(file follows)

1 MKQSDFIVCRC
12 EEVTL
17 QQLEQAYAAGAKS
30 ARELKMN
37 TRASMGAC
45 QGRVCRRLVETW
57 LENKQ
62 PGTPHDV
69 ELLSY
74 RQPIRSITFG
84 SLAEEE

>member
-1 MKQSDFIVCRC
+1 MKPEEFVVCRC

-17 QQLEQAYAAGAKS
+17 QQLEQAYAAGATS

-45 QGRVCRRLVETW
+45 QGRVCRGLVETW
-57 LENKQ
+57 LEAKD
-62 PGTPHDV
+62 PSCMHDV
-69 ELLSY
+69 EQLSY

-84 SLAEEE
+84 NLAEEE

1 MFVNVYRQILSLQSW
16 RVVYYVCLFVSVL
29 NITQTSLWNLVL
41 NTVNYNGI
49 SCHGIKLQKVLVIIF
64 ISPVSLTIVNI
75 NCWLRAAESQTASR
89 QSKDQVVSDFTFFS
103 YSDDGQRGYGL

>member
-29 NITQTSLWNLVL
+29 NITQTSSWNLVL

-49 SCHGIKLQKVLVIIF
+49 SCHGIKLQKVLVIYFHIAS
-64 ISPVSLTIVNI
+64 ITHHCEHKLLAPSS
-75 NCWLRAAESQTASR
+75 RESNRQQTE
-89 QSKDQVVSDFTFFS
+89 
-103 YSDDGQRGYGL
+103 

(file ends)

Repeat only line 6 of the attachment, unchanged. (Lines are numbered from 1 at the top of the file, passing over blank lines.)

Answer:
45 QGRVCRRLVETW